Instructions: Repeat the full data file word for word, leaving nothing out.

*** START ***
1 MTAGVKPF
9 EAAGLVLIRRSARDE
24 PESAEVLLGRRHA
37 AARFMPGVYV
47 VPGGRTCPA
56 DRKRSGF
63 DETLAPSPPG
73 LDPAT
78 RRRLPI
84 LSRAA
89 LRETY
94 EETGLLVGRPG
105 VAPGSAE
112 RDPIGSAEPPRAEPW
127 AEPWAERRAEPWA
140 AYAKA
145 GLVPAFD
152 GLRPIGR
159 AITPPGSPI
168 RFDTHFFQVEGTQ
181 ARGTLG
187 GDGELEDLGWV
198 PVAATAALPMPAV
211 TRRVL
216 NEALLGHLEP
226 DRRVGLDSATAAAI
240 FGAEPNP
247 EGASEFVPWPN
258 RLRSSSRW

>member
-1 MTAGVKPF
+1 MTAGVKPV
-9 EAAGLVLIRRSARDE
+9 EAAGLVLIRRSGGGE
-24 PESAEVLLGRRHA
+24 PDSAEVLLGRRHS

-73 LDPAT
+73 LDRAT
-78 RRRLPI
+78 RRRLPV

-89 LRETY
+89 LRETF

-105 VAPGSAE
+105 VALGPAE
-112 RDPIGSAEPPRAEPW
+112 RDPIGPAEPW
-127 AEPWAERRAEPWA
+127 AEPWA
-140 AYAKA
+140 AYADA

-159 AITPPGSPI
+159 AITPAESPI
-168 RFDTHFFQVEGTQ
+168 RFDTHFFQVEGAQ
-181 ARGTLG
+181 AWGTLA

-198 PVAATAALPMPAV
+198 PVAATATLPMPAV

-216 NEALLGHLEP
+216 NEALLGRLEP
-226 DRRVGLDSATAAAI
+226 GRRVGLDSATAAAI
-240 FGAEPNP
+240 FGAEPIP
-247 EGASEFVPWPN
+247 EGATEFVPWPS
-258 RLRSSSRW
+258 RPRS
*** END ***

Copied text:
1 MTAGVKPF
9 EAAGLVLIRRSARDE
24 PESAEVLLGRRHA
37 AARFMPGVYV
47 VPGGRTCPA
56 DRKRSGF
63 DETLAPSPPG
73 LDPAT
78 RRRLPI
84 LSRAA
89 LRETY
94 EETGLLVGRPG
105 VAPGSAE
112 RDPIGSAEPPRAEPW
127 AEPWAERRAEPWA
140 AYAKA
145 GLVPAFD
152 GLRPIGR
159 AITPPGSPI
168 RFDTHFFQVEGTQ
181 ARGTLG
187 GDGELEDLGWV
198 PVAATAALPMPAV
211 TRRVL
216 NEALLGHLEP
226 DRRVGLDSATAAAI
240 FGAEPNP
247 EGASEFVPWPN
258 RLRSSSRW

>member
-1 MTAGVKPF
+1 MTAGVKPV
-9 EAAGLVLIRRSARDE
+9 EAAGLVLIRRSGGGE
-24 PESAEVLLGRRHA
+24 PDSAEVLLGRRHS

-73 LDPAT
+73 LDRAT
-78 RRRLPI
+78 RRRLPV

-89 LRETY
+89 LRETF

-105 VAPGSAE
+105 VALGPAE
-112 RDPIGSAEPPRAEPW
+112 RDPIGPAEPW
-127 AEPWAERRAEPWA
+127 AEPWA
-140 AYAKA
+140 AYADA

-159 AITPPGSPI
+159 AITPAESPI
-168 RFDTHFFQVEGTQ
+168 RFDTHFFQVEGAQ
-181 ARGTLG
+181 AWGTLA

-198 PVAATAALPMPAV
+198 PVAATATLPMPAV

-216 NEALLGHLEP
+216 NEALLGRLEP
-226 DRRVGLDSATAAAI
+226 GRRVGLDSATAAAI
-240 FGAEPNP
+240 FGAEPIP
-247 EGASEFVPWPN
+247 EGATEFVPWPS
-258 RLRSSSRW
+258 RPRS